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Finding An Apartment Is Hard. Finding Workers For Those Apartments Is Much Harder

Any renter searching for an apartment, or retiree trying to choose a senior living home, can attest to the remarkable amount of demand in the market for managed residences, and to the cost increases that come with that demand. But out of sight of users like these is a staffing shortage that eats into profit margins and leaves residents without services they might expect.

Join our team sgn Shutterstock_1792763863 The shortage of workers, especially maintenance staff, has become the No. 1 issue discussed by owners and operators, according to National Apartment Association Chairman and President Don Bruner, who’s also CEO of BRG Apartments. 

It’s an “everyday conversation” for the industry, he said, and at the organization’s June conference, there were extensive discussions of ways to train, recruit and hire staff. The lack of workers to fix broken pipes, repair and flip vacated apartments and perform routine upkeep is just one of the many drags that a nationwide labor shortage has placed on commercial real estate. 

“The competition for talent, and the dearth of talent, it’s all real,” National Multifamily Housing Council Vice President of Business Strategy Sarah Yaussi told Bisnow.

A survey of 600 property management companies taken in August by Zego, a proptech firm providing software solutions for the industry, found participants had experienced a 50% staff turnover in the last year, exacerbating tenant turnover, a significant cost. The research suggested each turnover cost an owner $4K, said Stephen Baker, the company’s president and general manager.

It’s not just multifamily. Hotels and senior living are also struggling with similar labor challenges, which all mean less satisfied tenants and guests, an inability to meet rising demand, and increased costs for retention and attraction of staff in an extremely challenging labor market.  

There aren’t great data sources for the total number of people employed in on-site and property management roles, but Bruner says the rough industry average of about one maintenance worker and office staffer for every 100 tenants suggests a sizable workforce, but one that’s shrunk from burnout, early retirements and resignations looking for better opportunities. The average age of property managers is 47, and maintenance supervisors earn an average of roughly $49K annually.

Labor was a challenge in CRE before the pandemic. Positions like leasing agents, which offered low wages and high turnover, have long been difficult to staff. But the combination of burnout from working often front-line roles during the pandemic, skyrocketing labor costs and new job opportunities with more competitive salaries in other industries, plus a perception of behind-the-times technology, makes property management hiring especially challenging today.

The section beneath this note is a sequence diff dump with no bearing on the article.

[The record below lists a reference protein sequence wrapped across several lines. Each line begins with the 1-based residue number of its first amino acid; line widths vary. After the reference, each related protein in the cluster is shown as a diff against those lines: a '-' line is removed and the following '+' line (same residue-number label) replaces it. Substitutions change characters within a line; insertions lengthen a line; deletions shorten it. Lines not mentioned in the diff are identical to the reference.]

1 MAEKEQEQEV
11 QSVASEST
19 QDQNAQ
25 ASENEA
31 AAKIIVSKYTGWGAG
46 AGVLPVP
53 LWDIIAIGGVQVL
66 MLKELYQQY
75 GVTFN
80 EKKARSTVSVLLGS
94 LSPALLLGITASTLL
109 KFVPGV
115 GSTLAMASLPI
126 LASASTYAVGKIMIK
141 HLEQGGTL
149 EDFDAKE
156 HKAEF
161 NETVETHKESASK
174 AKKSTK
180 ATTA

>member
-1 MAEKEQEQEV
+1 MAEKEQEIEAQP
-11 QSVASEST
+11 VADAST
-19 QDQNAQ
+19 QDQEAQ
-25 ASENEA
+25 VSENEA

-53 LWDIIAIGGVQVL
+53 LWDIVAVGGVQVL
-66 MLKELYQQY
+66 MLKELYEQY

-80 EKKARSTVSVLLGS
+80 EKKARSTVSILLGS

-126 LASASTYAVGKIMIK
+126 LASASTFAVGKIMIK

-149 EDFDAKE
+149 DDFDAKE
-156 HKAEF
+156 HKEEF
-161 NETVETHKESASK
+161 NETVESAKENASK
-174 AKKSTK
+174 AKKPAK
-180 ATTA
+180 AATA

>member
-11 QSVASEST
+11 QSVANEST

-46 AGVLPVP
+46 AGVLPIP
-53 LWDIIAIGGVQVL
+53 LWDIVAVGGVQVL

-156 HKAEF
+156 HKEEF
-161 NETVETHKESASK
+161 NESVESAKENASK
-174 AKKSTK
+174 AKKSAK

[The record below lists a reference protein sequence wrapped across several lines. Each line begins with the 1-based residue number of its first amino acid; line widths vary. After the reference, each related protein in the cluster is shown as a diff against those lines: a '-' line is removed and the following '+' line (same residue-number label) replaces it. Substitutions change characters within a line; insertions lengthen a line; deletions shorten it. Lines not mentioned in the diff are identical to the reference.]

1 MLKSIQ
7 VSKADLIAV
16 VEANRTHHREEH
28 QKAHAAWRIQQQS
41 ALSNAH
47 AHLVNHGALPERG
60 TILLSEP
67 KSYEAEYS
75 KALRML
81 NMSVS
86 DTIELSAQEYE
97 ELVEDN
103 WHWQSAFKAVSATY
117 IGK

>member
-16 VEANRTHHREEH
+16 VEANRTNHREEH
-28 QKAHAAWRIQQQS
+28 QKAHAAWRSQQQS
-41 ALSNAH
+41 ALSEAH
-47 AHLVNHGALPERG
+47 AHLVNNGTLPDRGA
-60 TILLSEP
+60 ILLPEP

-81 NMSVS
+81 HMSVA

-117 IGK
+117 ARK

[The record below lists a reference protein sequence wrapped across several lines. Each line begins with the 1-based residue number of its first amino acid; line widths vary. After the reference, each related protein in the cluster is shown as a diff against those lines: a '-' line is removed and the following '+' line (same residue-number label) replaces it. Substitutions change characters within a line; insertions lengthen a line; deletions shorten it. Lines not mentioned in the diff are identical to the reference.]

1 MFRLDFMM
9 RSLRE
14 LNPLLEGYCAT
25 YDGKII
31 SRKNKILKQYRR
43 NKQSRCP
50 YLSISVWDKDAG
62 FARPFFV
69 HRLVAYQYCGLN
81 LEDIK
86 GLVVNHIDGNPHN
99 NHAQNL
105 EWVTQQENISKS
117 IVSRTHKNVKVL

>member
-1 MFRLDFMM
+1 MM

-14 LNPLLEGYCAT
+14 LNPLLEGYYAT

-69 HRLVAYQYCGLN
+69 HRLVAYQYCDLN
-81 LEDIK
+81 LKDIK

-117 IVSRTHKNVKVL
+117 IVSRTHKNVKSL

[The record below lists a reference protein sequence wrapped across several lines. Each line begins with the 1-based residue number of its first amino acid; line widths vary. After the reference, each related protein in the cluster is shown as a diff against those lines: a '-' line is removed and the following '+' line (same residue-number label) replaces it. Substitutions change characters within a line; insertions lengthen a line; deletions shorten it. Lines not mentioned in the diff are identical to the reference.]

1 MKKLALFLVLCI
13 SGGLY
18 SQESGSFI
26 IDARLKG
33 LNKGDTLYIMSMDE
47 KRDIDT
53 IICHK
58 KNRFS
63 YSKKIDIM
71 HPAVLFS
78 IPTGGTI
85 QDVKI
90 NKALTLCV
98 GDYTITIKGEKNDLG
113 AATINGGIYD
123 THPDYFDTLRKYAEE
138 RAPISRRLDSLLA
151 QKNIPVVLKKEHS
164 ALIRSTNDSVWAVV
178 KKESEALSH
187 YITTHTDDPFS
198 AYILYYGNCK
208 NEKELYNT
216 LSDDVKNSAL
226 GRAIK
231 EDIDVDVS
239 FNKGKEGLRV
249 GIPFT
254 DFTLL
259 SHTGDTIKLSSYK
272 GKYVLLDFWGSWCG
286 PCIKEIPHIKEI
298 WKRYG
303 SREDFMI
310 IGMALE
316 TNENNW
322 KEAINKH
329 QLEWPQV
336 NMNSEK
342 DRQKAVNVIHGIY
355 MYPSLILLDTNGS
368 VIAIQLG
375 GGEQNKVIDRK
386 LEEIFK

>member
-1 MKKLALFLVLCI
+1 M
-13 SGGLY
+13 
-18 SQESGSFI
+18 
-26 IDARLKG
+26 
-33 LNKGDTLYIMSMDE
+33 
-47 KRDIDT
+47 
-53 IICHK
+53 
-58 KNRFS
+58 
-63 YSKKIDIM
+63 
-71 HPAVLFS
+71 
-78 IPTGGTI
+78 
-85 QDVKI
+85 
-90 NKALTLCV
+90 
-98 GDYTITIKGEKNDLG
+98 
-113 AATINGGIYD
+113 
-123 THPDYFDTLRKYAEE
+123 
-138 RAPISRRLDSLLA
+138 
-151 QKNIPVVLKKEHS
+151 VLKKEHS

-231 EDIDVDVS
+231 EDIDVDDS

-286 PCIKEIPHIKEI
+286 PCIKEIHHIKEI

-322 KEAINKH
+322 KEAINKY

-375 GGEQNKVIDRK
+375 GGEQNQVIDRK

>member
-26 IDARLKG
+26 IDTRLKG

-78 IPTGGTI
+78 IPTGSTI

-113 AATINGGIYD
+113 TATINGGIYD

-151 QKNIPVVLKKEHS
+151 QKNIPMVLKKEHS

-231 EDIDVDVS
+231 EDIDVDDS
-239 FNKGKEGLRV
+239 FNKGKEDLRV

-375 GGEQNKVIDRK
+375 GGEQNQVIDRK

It’s especially difficult for those left behind, Grace Hill CEO Kendall Pretzer said. Workers operating an understaffed building face not only a heavier workload, but in many cases increased expectations. Younger tenants especially have higher expectations of service due to a lifetime of app-enabled consumerism, while tenants paying significantly more for the same apartment than they did years or even months ago expect to get their money’s worth. Owners have tried to stem the tide with increased wages and retention incentives, but Bruner said it is not making a dent.

“It’s just a really difficult point right now,” Yaussi said. “Folks are coming in with higher salaries, some of which is being driven by adjustment to minimum wage, and owners and operators are struggling. It’s just getting more and more expensive to recruit.”

Higher revenues due to skyrocketing rents aren’t making it any easier (especially since, in part, that’s due to high levels of occupancy, requiring more assistance and maintenance). Pretzer said that some owners have taken the position that being short-staffed right now is tolerable, since residents are understanding of the labor issue and “revenues are high, rents are high, occupancies are high, so it’s OK if a few customers are mad.”

But at the same time, Grace Hill research has found that problem resolution figures for tenants have decreased, and increased revenues are met with increased costs due to the rising price of supplies, utilities, insurance and labor, the latter two rising at 10% annually. The National Apartment Association suggests owners see 9 cents of profit for every dollar of rent.